Lapine on City of Cleveland v. Ameriquest Mortgage Securities, Inc.

Lapine on City of Cleveland v. Ameriquest Mortgage Securities, Inc.


In City of Cleveland v. Ameriquest Mortg. Sec., Inc., 2009 U.S. Dist. LEXIS 41303 (N.D. Ohio May 15, 2009), the City of Cleveland filed an action against over 20 major investment banks, accusing the banks of creating a public nuisance by reason of their securitizing pools of subprime mortgages made to Cleveland residents. In this Emerging Issues Analysis, Kenneth M. Lapine discusses the decision in Cleveland v. Ameriquest , which held that securitizing subprime loans does not constitute a public nuisance. He writes:
 
     The essence of the Complaint was the assertion by the City of a single public nuisance cause of action against each of investment banking companies or their affiliates that provided funding for mortgage backed securities ("MBS"). The City blamed subprime lending for the "epidemic" of foreclosures afflicting the City, that subprime lending was inappropriate for Cleveland because of its "unique" economic situation, characterized by its high poverty rate, sluggish economy, limited employment opportunities, and stable, but not booming, housing values. The Complaint did not target the bankers for making the subprime loans, but rather for their role in securitizing the subprime loans into MBS's, which entailed creating MBS's by packaging together subprime loans and providing the funding used to purchase the underlying loans. The City thus contended that these actions created a public nuisance, with the volumes of foreclosures being its foreseeable result.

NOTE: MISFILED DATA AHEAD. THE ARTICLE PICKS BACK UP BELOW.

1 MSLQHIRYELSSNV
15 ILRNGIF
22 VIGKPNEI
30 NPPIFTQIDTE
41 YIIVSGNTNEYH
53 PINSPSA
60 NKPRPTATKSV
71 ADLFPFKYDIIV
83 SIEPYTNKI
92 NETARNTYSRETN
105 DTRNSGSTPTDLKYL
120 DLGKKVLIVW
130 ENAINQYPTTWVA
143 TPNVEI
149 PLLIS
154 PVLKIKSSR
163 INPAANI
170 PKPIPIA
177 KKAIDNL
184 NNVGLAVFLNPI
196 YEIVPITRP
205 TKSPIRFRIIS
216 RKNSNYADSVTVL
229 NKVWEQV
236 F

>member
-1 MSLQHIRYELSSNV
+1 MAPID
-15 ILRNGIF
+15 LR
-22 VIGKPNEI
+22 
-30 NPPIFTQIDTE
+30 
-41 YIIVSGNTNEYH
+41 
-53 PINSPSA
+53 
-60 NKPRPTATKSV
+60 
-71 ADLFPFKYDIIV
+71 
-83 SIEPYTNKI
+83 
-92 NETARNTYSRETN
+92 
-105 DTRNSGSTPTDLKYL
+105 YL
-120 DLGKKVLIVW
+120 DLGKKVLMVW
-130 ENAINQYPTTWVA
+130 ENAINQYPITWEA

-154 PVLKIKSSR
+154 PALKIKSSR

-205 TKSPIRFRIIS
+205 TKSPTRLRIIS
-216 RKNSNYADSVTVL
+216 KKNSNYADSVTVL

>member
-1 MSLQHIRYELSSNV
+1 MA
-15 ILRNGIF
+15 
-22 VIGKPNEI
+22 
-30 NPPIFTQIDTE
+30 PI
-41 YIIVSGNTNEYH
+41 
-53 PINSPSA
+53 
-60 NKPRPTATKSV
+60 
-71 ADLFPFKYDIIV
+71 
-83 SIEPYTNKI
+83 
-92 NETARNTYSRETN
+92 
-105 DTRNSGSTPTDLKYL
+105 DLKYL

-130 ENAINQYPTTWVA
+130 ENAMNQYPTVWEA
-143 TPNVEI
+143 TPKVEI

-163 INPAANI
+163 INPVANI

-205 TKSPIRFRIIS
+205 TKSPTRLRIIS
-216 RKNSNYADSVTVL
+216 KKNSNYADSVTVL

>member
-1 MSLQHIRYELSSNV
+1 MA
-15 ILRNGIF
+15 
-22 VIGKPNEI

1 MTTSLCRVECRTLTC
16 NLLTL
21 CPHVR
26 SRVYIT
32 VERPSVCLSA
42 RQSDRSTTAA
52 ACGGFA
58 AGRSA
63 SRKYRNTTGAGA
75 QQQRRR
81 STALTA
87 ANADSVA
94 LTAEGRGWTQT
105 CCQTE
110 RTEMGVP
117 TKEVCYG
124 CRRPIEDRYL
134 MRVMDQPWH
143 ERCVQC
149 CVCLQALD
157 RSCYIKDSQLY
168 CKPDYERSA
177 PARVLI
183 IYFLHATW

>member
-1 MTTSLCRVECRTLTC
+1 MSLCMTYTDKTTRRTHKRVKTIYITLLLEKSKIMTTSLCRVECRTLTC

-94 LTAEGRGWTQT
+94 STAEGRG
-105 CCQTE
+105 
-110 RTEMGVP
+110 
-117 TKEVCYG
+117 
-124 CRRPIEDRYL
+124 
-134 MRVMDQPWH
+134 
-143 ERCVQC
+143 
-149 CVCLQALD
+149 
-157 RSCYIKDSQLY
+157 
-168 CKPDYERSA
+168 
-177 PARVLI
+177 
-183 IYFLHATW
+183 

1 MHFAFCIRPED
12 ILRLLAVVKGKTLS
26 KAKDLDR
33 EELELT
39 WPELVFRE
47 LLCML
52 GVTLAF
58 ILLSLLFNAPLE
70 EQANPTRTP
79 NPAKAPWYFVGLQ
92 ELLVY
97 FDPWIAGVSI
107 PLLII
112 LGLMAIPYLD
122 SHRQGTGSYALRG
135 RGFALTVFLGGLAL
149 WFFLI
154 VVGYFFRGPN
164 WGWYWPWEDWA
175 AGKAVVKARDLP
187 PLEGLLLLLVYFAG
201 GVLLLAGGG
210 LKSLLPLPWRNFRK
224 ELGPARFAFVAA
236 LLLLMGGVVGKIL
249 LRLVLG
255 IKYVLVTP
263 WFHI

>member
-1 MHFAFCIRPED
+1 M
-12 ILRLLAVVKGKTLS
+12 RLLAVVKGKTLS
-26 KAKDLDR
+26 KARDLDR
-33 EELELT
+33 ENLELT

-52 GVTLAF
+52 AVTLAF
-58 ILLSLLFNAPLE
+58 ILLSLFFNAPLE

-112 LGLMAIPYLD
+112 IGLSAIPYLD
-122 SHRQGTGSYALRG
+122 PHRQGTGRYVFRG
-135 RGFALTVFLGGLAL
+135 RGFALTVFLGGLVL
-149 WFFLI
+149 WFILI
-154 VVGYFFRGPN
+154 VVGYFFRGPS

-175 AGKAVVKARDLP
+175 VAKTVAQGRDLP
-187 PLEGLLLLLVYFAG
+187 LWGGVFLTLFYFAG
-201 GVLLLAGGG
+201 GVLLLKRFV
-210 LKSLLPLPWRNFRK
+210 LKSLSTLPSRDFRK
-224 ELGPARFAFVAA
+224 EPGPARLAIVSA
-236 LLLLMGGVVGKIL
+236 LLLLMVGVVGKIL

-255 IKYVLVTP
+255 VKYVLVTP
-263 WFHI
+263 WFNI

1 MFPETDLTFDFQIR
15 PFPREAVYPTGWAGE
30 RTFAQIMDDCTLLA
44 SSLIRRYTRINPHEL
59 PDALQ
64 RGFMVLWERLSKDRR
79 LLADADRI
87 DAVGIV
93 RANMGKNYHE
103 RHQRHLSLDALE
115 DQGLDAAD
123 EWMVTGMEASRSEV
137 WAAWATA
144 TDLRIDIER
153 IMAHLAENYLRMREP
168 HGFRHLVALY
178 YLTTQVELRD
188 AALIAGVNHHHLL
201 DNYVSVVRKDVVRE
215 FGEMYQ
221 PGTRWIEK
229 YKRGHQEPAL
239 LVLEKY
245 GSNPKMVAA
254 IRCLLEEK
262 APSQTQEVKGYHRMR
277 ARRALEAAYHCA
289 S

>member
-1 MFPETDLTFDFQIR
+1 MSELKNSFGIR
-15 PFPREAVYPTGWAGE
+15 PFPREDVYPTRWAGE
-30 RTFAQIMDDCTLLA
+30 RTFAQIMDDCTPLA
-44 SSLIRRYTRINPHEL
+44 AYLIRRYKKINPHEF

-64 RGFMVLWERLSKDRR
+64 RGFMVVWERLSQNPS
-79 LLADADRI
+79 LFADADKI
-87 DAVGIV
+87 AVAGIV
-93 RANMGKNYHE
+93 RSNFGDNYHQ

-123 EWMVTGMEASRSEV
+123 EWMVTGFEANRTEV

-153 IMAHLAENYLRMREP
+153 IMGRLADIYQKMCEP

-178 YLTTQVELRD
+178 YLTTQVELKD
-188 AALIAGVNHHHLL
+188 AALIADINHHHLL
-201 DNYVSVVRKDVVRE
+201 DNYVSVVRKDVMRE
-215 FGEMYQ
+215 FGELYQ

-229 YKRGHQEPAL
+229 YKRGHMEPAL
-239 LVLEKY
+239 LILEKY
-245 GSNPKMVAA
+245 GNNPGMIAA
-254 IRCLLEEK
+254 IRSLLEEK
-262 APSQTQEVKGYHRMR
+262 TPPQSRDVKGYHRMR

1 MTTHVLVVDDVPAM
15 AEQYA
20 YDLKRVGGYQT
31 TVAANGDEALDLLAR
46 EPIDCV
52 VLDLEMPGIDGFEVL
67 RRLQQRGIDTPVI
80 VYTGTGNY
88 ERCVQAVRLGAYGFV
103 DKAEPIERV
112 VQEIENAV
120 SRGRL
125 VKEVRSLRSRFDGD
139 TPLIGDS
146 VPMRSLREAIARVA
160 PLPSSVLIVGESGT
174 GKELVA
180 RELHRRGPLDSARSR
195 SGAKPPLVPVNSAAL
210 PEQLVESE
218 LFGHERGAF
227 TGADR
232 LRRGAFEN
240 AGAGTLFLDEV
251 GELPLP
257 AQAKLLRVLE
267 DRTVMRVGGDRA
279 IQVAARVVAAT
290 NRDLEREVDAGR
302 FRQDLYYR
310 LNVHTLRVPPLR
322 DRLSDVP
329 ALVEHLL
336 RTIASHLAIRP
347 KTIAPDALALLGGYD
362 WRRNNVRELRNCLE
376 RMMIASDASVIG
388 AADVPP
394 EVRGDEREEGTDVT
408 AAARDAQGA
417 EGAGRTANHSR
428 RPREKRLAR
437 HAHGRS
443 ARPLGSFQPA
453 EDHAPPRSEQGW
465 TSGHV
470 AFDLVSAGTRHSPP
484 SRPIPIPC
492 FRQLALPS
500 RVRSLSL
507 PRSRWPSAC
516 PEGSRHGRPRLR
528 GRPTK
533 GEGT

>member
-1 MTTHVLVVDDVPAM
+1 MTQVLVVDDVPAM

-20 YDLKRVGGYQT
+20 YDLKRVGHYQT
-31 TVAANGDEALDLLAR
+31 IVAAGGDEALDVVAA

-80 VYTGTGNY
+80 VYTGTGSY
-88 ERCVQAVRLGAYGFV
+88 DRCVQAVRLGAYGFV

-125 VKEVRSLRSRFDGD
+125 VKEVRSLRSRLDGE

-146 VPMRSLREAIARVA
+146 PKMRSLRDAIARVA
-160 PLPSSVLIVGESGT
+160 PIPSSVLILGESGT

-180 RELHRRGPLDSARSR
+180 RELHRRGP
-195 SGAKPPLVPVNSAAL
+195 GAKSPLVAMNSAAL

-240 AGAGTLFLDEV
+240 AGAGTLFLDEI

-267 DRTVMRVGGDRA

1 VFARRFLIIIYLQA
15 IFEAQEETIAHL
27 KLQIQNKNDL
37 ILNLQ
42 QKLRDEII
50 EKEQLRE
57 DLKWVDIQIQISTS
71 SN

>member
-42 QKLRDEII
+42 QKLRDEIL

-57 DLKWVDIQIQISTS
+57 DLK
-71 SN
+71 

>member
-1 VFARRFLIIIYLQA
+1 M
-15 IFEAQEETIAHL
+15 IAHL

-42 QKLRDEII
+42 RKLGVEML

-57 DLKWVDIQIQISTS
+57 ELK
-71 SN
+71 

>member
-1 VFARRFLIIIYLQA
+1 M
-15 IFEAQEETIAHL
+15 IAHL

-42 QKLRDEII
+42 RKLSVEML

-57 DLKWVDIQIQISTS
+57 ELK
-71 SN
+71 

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     . . . [T]here were five arguments that all of the defendants asserted as the reasons the City's public nuisance claim must fail: (1) the claim was preempted by Ohio laws regarding mortgage lending; (2) the claim was barred by the "economic loss rule"; (3) the City of Cleveland did not allege interference with a public right; (4) the allegations failed to demonstrate that securitizing subprime loans constituted an "unreasonable interference with a public right"; and (5) the allegations were insufficient to demonstrate that the securitizers' conduct proximately caused the problems faced by the City of Cleveland as a result of home foreclosures
 
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     In the case where conduct allegedly constituting a public nuisance is subject to regulation, courts will assess whether the defendant complied with the regulatory scheme to determine whether a duty was breached; i.e., whether the party unreasonably interfered with a public right. The Court made it abundantly clear that not only were lending and funding activities of the bankers unquestionably legal and in compliance with the then-existing regulatory schemes, but also that the federal government had encouraged the very expansion in subprime lending that the City was claiming to be unlawful. Moreover, if the underlying subprime lending was lawful, facilitating that lawful conduct by financing it cannot be a public nuisance either.
 

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